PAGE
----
How to Stop McConnell from Rigging the Courts

In an interview, McConnell implied that a GOP Senate will never confirm a Dem nominee to the Supreme Court

During a Monday appearance on Hugh Hewitt’s radio show, Senator Mitch McConnell said something that would only be shocking to the willfully blind. After repeatedly patting himself on the back for stealing a Supreme Court seat in 2016 and turning around to violate his own principle by further rigging the courts in 2020, McConnell announced an even more aggressive power grab. Here is the transcript of the exchange:

Hewitt: That’s why I think people who are against Justice Breyer stepping down right now are just nuts. If he retired next year after the abortion case, I just don’t see him retiring with Dobbs and the 2nd Amendment on the docket, and possibly affirmative action. Now let me ask you about the key thing, Leader. About the 2023 term. Again, if you were back as the Senate Republican Leader, and I hope you are, and a Democrat retires at the end of 2023, and there are 18 months, that would be the Anthony Kennedy precedent. Would they get a fair shot at a hearing, not a radical, but a normal mainstream liberal?

McConnell: Well, we’d have to wait and see what happens.

It’s easy to get caught up in the calendar implications of McConnell’s statement. It’s understandable to panic about the fact that Justice Stephen Breyer seems so naive about the state of American politics yet is likely to stay on the court past the 2022 election. But we should be crystal clear that McConnell is elucidating an entirely new principle — a Republican Senate will never confirm a Democratic president’s nominee to the Supreme Court. It doesn’t matter when the vacancy occurs or who the president nominates to fill it. If a Republican can prevent that appointment, it is their duty to do so. The blocking of Garland is not the exception; it’s the rule.

Now that McConnell has announced his plans in true Batman villain formthe question for Democrats is how do we respond?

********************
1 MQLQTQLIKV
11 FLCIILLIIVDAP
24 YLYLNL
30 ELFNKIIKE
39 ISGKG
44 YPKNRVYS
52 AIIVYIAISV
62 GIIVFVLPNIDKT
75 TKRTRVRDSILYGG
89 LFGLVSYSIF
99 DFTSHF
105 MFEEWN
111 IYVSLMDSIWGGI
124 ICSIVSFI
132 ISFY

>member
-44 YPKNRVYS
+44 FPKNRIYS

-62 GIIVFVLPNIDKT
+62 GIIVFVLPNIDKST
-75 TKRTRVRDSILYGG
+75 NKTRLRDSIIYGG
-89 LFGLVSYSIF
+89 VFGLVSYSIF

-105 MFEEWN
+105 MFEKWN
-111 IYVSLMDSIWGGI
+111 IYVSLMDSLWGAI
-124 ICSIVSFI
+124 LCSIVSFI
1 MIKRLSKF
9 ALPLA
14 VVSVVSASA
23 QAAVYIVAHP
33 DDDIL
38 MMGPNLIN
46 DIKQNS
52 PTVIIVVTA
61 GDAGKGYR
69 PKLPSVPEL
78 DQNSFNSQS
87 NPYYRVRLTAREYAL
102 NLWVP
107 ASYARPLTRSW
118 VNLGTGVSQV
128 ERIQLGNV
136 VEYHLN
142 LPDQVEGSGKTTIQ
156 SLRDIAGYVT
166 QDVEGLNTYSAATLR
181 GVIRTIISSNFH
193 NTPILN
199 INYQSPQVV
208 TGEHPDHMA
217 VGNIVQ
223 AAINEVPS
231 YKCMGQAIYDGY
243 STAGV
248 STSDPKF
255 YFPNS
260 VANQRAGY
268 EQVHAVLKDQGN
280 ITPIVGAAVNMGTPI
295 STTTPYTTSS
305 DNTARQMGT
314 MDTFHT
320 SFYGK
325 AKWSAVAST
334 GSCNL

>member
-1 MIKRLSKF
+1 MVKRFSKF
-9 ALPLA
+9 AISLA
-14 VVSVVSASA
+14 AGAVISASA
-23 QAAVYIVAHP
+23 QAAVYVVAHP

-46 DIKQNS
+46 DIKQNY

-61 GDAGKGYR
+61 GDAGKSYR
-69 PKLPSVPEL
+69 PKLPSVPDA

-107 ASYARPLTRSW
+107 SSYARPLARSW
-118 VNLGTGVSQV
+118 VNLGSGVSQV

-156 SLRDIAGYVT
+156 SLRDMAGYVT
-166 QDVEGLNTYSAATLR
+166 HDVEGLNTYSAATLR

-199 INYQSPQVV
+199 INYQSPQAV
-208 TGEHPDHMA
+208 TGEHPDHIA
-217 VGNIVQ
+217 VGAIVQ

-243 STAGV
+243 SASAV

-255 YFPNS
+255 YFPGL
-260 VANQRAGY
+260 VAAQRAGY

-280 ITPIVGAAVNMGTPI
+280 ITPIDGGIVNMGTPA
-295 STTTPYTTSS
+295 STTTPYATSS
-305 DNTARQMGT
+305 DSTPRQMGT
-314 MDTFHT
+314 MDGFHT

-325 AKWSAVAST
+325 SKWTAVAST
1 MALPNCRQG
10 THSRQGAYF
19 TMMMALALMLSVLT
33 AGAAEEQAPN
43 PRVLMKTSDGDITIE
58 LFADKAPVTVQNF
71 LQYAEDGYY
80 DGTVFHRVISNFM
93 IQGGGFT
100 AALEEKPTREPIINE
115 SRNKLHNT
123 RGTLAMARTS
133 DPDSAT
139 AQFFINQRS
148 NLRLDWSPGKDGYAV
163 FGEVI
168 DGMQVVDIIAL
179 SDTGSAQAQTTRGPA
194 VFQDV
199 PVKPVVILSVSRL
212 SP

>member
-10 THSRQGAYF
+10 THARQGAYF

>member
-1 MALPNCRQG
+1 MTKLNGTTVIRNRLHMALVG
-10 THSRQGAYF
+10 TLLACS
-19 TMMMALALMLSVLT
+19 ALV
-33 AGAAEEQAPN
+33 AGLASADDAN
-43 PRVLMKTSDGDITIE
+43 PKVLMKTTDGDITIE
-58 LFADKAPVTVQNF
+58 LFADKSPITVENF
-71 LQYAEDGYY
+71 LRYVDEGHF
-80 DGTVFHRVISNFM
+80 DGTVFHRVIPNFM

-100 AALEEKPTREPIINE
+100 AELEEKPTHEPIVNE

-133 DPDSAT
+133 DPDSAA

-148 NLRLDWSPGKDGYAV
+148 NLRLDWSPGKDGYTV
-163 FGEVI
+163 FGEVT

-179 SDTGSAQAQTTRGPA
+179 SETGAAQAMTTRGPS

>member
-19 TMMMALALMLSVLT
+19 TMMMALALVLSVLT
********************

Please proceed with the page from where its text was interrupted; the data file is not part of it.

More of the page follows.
Tit for Tat Ain’t It

One option for Democrats would be to adopt the McConnell approach. When it comes to the original McConnell rule about not filling a Supreme Court vacancy in a presidential election year, I believe Democrats are already there. For all the tilting at bipartisan windmills, I am 100 percent confident that had the Democrats been in control of the Senate in 2020, they would have prevented Trump from filling Ruth Bader Ginsberg’s seat. Even if Joe Manchin and Kyrsten Sinema tried to undermine the process as they sought out endorsements from No Labels and applause at local Chamber of Commerce meetings, there would be enough Democrats to stop them from sinking the entire enterprise out of naive vanity.

Democrats could respond to McConnell’s 2023 threat by vowing to do the same thing. Denying a Republican President the opportunity to fill a SCOTUS seat would be more than satisfying and quite justified. However, in the end, Democrats will lose this game more often than we will win. The malapportionment of the Senate is so biased towards Republicans that there will be many more times when a Democratic president is saddled with a Republican Senate than vice versa. Without a bolder approach, the gap between the ideological lean of the court and the politics of the country will continue to grow.

What a Real Response Looks Like

Sahil Kapur of NBC News summed up McConnell’s gamble as follows:

“The way to understand Mitch McConnell’s actions on blocking Garland in ‘16, to reversing that standard for Barrett in ‘20, to suggesting he’d block Biden in ‘23/‘24: He is betting that Democrats won’t do anything to retaliate when they have power. So far that bet is paying off.”